As lockdown lifts, I will forever remember this time as when my life went from 3D to 2D. I can imagine that quarantine during the Spanish flu in 1918 must have had a very different landscape from now with no opportunities for working-from-home, zoom webinars and Netflix parties. The positives for me was more time to read and more time to listen to podcasts and, realistically, more time to stare into space too. I thought I’d collate into one page, things I have enjoyed in the last eight weeks that have chronicled our individual narratives in this collective experience which might appeal to an international primary care community.
Blog: One doc’s story
A well-written account of one British FY1/intern’s experiences in a hospital in Scotland. Having only graduated from medical school in August 2019, this blog follows Dr Manveer Rahi as he navigates his first year as a doctor in the covid pandemic as he tries to marry up his first-hand experiences on the ward with his understanding of politics, economics, sociology and technology. A self-professed aspiring surgeon, I think he would do better in primary care. A mature insight into secondary care conversations.
Blog: The ICU diaries
A rather sobering account of the experiences from the front line by Dr H, an intensivist in a busy London hospital in the UK. The compelling stories are personal and haunting, and brings us right to the epicentre of the pandemic response. A very important narrative and an essential read for both healthcare workers and the public.
This was recommended to me by a friend who said that she thought I would like it when she started listening to it and she wasn’t wrong! This podcast reframes challenges that are very present in our modern world such as pandemics and climate change and explore how we got there but how we can leave them in a better state for the future than how we have found them in the past. It’s really listenable, is a big advocate of primary care and interviews some pretty inspiring people such as Paul Farmer.
Podcast: BBC world news
I have absolutely loved following the BBC world news through this pandemic because it really zooms into different stories of the pandemic worldwide with no preference to country or continent. Typical to the BBC, it has a very neutral reporting style which stops it from fueling any anxieties and it has been a calming and helpful way to keep up with news without being bogged down by the politics.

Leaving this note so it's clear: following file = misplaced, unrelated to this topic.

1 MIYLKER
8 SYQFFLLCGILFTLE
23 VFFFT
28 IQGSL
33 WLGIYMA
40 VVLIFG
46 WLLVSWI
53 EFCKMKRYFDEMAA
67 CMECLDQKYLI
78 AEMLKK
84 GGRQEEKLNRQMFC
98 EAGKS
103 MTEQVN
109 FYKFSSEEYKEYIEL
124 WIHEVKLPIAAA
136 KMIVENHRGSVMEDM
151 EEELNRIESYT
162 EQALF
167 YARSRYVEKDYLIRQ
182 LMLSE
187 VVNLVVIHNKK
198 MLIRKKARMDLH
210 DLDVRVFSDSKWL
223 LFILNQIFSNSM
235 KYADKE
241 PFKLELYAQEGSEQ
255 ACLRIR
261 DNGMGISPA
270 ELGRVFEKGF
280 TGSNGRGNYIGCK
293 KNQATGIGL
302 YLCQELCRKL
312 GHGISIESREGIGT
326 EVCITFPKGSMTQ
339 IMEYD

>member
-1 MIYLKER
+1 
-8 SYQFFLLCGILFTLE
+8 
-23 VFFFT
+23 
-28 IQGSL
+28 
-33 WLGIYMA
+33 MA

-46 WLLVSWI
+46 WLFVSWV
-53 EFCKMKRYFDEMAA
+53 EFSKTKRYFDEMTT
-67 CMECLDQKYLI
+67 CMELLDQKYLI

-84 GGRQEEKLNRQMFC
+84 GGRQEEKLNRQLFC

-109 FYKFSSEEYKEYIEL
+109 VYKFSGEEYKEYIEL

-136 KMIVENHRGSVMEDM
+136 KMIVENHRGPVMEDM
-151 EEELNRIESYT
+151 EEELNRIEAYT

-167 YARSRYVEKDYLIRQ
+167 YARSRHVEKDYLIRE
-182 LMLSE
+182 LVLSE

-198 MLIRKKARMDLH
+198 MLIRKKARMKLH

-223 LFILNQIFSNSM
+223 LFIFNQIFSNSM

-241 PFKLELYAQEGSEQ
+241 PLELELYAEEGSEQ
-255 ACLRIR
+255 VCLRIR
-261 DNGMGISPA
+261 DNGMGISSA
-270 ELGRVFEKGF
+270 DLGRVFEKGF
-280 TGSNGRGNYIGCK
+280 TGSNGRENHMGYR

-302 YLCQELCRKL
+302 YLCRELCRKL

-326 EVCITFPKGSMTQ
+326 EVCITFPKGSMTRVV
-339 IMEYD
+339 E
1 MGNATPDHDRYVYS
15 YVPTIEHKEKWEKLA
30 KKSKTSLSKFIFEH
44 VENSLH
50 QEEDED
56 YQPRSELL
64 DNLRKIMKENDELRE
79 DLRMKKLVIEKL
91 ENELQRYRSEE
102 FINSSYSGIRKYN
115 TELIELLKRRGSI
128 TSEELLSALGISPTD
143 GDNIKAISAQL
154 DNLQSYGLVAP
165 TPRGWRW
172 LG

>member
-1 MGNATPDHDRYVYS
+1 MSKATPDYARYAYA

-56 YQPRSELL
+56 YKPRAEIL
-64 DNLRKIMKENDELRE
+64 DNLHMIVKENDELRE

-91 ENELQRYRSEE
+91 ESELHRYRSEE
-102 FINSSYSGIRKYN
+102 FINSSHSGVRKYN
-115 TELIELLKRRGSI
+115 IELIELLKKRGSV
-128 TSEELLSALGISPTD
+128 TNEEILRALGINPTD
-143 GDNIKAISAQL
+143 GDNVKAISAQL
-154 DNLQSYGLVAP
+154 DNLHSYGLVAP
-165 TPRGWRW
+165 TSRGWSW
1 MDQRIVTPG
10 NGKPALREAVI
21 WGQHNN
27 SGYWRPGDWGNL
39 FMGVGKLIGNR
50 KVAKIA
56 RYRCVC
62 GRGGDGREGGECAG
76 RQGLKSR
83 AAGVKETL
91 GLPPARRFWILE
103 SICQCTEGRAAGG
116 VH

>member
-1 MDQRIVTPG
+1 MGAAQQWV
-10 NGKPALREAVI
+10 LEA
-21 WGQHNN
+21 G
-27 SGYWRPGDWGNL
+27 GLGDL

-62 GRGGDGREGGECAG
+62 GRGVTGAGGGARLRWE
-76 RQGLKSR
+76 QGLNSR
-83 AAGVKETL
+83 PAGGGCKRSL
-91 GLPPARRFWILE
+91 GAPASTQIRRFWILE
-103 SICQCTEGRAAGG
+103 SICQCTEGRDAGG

Podcast: The lockdown diaries
Bilal Qureshi is a broadcaster and former producer, editor and reporter for NPR based in the U.S. He interviews creatives such as Arundhati Roy (writer of God of Small Things) and Riz Ahmed (rapper and actor) about their experiences of lockdown. I like this podcast series because they’re only 20-30 minutes long and it shares the inner thoughts and vulnerabilities of celebrated artists who are just like us. It has a strong South Asian theme, possibly because Bilal himself is from Pakistan although he resides in the U.S which is a different and fascinating lens to look through.
Resources: primary care and coronavirus
Dr Dipesh Gopal, London academic GP, has been collating information throughout the covid pandemic, verifying the sources and distilling them into bite-size pieces. This has been a God-send in this time of information overload where the publication of new guidelines seems to outstrip my reading capacity. This is a really helpful tool.
I hope this has been inspiring in some way. Please comment below if there has been anything you have found helpful or useful during this time that you would like to share and I will be very happy to check it out!
2 thoughts on “What am I listening to and reading in times of covid?”
Hi Dr Tsukagoshi, just wanted to drop a message to say that I’ve been really enjoying your series of reports on how GPs around the world have been dealing with the Covid-19 pandemic. I am a medical student considering to intercalate in medical anthropology and I was just wondering if you could comment on your experience so far please?
Hello! Thanks for reading my blog. Medical anthropology is a fascinating area of study and something that I think all doctors should learn about. It’s a lot of reading of some pretty heavy tomes but I think it is well worth it.
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